Cramer: Where are China positives?
Jim Cramer | email@example.com
I know that many of the coal, mineral, and machinery stocks are historically cheap, but without a reversal in Chinese fortunes there's no place to put the stuff.
But each day the trade seems to broaden and encompass more stocks. Yesterday we had Yum Brands going higher, which is chiefly Kentucky Fried Chicken, which is chiefly in China.
You have to like the action in Starbucks, where a Bernstein analyst is saying that Asian sales are coming back and could propel the stock higher. It hasn't been Asian weakness that has caused Starbucks to underperform--it's been Europe--but that call-out does matter.
You want encouraging? Take a look at Joy Global, where the marginal buyer is China as you need that company to get minerals, particularly coal, out of the ground. That's a welcome sign for a cheap and well run business.
Caterpillar bounced off some lower levels and seems to be on the upswing once again. What a remarkable comeback for a stock that won't stay down, especially given that it bought Bucyrus, which is in the same business as Joy Global.
Or how about the fact that Coach didn't get clocked despite Burberry telling a woeful story about China?
Freeport-McMoRan, the copper company, won't come in. Cliffs Natural, the iron-ore company that is the subject of multiple downgrades, including just yesterday by Goldman Sachs, continues on its rampage. You've for a quick move to $41 from $3 on your hands.
All of this is happening in an environment where the Baltic Freight Index, the best way to monitor world trade, continues to sink. I find it hard to believe that there could be a turnaround anytime soon because of that number. Copper inventories in China are extremely high. Their exports to Europe are coming down, and Europe is 20 percent of their business.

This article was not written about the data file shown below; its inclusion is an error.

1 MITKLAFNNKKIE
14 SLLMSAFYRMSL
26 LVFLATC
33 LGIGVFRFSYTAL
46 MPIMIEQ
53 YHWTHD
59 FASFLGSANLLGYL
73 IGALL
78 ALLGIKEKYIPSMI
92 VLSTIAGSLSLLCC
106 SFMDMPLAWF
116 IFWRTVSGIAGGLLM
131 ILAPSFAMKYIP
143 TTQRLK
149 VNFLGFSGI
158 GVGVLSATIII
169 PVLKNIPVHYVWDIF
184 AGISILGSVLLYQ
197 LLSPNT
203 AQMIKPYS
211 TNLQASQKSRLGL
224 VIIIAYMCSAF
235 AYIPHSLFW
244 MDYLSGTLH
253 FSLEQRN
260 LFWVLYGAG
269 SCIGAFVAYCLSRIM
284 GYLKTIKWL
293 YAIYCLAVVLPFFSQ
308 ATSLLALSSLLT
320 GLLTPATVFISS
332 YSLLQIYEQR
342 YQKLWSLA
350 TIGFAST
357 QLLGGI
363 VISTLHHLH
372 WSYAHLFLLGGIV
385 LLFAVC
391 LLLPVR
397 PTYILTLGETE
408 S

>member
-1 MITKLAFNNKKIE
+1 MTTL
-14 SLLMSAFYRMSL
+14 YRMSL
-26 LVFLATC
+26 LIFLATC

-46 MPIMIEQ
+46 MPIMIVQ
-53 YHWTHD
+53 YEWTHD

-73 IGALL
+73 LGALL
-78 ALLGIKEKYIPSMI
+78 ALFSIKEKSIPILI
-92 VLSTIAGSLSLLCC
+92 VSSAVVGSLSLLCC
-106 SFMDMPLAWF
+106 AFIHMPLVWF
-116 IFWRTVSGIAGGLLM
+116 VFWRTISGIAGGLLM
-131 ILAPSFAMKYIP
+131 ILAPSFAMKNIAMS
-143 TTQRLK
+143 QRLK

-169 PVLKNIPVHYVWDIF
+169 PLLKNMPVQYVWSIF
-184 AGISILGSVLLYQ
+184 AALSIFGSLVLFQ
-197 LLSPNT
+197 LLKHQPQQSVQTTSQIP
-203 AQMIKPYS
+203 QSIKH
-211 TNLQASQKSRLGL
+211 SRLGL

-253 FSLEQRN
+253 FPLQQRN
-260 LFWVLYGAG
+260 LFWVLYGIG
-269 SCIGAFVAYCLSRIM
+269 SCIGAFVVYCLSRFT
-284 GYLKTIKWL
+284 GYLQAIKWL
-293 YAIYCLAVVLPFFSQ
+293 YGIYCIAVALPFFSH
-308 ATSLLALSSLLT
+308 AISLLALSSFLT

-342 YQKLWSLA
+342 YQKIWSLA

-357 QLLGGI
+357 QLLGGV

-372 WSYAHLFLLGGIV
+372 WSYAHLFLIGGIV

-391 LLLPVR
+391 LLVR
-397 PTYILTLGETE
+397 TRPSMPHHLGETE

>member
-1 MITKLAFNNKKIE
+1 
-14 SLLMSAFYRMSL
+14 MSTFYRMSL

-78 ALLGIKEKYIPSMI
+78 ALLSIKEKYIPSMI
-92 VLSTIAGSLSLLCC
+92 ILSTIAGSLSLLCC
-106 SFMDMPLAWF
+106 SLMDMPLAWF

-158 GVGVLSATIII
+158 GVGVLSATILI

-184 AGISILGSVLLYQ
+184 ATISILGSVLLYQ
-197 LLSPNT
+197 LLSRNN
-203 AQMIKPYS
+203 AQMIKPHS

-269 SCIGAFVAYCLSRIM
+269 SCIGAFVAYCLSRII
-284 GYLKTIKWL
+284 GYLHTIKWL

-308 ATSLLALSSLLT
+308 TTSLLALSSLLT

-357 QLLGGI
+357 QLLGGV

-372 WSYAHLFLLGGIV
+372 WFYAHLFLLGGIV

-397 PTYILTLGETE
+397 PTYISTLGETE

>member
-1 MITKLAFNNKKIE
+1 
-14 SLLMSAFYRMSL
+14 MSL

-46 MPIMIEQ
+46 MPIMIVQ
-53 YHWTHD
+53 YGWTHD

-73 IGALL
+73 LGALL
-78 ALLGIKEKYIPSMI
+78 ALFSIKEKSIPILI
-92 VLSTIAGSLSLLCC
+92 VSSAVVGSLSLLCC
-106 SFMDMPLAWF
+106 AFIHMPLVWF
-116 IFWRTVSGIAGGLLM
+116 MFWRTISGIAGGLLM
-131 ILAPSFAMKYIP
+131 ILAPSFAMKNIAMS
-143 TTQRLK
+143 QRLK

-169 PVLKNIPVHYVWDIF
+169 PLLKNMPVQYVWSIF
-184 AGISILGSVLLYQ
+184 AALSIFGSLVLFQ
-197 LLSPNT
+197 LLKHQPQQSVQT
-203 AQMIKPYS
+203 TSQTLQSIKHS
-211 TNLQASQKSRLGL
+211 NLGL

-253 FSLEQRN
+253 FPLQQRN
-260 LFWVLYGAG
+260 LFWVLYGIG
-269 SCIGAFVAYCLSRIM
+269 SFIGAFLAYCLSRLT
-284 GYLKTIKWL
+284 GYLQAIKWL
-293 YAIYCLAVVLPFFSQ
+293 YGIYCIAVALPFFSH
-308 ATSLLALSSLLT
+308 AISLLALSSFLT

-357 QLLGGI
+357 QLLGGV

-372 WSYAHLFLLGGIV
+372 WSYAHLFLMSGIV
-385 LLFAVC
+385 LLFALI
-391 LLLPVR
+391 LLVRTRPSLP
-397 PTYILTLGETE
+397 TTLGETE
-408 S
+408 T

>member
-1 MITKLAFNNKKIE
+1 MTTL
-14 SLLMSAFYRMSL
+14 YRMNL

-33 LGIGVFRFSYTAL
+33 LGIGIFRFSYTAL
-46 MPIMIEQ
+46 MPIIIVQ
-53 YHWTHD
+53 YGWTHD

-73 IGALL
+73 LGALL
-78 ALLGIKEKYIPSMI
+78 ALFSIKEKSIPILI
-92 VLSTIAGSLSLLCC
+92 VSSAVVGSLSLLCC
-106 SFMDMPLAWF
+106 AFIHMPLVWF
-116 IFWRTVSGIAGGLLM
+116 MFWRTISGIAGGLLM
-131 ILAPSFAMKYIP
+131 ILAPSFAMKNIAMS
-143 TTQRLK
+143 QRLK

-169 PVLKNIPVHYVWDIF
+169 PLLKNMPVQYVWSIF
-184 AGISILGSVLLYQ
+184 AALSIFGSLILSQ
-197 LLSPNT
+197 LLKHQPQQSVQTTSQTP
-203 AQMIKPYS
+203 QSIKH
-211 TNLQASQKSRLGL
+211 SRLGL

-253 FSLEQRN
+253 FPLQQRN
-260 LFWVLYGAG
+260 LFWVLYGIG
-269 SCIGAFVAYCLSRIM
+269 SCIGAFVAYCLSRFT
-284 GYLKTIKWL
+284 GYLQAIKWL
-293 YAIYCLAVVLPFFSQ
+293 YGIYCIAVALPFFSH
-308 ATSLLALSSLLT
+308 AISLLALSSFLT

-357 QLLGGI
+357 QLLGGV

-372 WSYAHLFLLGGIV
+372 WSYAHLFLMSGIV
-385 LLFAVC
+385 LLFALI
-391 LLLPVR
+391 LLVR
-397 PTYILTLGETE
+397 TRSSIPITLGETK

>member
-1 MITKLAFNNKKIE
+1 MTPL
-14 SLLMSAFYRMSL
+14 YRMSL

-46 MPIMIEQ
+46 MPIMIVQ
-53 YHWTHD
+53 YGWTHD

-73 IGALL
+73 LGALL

There is nothing cooking in China, nothing whatsoever except decent Macau casino numbers. We can't even hang our hats on the Chinese stock market.
Why am I pointing all of this out? Because stocks do bottom ahead of turns. They bottom well in advance. They are saying you MUST ignore the current data and focus on the future.
I think that we can play this China's-about-to-act-on-stimulus game for ages, simply because there is ample room for them TO act. All that said, if you ask me what's the most vulnerable part of this market, it is the Chinese plays.
Back in 2009 I went so far as to buy a Chinese market derivative because I was so confident that the country's stimulus would work. It certainly did. However, while I am by no means a believer that China's going to crash, I do think that the rally is suspect without a credible bit of news.
The Friday buy/Monday sell trade has gotten a little old as it just doesn't seem that they get the urgency in China or they are leaderless enough that it just doesn't seem to matter to them.
Disclosure: Cramer's charitable trust is long COH.